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Corruption, EU Aid Inflows and Economic Growth in Ghana: Cointegration and Causality Analysis

Forson, Joseph Ato and Buracom, Ponlapat and Baah-Ennumh, Theresa Yabaa and Chen, Guojin and Carsamer, Emmanuel (2014): Corruption, EU Aid Inflows and Economic Growth in Ghana: Cointegration and Causality Analysis. Published in: Contemporary Economics , Vol. 9, No. 3 (1 October 2015): pp. 299-318.

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Abstract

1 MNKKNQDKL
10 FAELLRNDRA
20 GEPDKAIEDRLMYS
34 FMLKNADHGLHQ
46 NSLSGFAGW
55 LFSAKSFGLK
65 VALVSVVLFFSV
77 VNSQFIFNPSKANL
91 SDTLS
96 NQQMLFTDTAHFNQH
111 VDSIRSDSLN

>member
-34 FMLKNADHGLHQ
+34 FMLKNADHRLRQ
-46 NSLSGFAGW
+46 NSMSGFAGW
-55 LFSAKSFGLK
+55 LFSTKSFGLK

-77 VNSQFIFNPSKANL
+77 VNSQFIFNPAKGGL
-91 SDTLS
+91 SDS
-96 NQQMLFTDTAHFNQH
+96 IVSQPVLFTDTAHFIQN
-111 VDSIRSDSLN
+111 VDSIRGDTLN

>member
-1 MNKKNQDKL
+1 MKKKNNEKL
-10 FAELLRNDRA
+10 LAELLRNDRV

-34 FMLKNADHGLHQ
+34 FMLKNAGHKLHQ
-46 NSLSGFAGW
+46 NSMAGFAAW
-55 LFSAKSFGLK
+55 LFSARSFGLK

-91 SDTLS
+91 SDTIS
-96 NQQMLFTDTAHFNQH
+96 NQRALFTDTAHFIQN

This paper uses the Johansen cointegration technique to examine the causal relationship between aid inflows and economic growth for Ghana during the period 1970-2013. To better reflect causality, corruption (governance) and trade are included as control variables. In order to test for causality in the face of cointegration among variables, a vector error correction model (VECM) is used in place of vector autoregressive (VAR) model. This is complemented with Toda and Yamamoto’s test to point to causal direction. Appropriate stability test to account for structural breaks in the series is undertaken. Our estimation results suggest that GDP growth has one cointegrating vector relationship with governance, EU aid inflows and trade in both short and long runs. There is a long run unidirectional causal relationship from EU Aid inflows to GDP growth, and a short run unidirectional causality from trade to GDP. Governance was ineffective to power growth. The error correction terms are the source of causation in the long. The results indeed confirm popular conjecture that corruption in Ghana stifles development. Therefore government’s decision to launch a national anti-corruption plan in 2011 though long overdue, but is justifiable. However, such an attempt will only be effective if and only if a conscious effort is made by all stakeholders to work in hand in deepening good governance (reducing corruption) as a trajectory for promoting economic growth and to serve as inducement for a continue aid inflows from multilateral donors to sustain efforts at achieving the millennium development goals in Ghana.

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